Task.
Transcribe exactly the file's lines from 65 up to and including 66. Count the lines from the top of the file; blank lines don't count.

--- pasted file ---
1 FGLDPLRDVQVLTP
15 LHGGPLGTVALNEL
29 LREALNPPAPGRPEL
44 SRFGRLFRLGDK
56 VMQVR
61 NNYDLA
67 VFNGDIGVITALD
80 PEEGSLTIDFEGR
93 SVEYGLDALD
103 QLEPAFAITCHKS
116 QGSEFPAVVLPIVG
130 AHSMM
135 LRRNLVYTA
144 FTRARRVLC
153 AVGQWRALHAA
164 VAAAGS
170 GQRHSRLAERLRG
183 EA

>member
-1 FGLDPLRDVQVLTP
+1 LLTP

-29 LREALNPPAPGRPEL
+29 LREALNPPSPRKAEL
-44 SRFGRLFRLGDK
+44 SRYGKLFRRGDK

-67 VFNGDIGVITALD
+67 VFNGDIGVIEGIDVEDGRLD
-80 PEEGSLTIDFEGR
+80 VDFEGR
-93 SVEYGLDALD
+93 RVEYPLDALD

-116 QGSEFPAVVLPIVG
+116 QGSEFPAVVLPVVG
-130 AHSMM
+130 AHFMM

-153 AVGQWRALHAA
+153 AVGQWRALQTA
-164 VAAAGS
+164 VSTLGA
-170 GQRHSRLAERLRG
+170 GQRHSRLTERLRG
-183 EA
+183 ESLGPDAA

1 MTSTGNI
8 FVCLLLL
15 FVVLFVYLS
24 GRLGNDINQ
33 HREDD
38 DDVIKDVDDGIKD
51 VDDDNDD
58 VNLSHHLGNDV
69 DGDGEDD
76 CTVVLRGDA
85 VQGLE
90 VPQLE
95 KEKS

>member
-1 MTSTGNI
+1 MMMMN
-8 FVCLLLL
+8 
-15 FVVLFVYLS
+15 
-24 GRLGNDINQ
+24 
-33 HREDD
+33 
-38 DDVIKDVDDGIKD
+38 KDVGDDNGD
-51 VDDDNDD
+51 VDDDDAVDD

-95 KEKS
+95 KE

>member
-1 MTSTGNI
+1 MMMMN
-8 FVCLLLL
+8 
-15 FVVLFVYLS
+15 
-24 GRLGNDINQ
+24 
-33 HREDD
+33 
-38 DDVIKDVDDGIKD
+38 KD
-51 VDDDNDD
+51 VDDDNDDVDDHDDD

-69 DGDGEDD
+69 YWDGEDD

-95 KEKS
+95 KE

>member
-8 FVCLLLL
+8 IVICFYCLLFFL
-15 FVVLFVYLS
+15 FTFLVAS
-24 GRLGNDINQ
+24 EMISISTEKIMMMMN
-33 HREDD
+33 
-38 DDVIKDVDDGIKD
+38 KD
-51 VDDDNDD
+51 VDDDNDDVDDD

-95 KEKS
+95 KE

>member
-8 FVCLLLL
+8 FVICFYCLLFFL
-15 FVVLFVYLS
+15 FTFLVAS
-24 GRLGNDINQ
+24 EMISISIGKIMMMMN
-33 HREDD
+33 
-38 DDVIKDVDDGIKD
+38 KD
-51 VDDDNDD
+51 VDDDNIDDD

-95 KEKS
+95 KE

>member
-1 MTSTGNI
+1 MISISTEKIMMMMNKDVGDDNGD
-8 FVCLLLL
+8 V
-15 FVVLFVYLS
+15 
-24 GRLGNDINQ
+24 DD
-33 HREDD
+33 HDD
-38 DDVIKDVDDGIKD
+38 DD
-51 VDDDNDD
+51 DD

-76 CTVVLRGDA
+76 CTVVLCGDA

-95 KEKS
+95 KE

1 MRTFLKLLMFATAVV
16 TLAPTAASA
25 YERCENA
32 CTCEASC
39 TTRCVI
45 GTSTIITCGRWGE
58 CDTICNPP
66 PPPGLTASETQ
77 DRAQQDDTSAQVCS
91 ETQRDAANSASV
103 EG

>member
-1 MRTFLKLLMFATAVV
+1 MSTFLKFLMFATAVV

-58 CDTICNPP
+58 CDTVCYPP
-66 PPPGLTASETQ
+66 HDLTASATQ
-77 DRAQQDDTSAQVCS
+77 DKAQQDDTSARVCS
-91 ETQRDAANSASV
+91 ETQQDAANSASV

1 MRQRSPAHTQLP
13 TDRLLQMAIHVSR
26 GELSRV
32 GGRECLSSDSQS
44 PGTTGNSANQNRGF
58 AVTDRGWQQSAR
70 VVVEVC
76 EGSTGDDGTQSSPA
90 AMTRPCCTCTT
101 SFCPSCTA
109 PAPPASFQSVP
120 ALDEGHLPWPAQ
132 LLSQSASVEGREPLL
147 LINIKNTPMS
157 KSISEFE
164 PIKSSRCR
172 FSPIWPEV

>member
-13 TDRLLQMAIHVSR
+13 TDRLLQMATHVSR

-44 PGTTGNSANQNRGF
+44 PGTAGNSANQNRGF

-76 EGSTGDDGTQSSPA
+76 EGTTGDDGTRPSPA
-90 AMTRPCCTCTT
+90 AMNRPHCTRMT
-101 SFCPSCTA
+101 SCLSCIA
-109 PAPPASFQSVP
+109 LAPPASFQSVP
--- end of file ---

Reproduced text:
+24 
-33 HREDD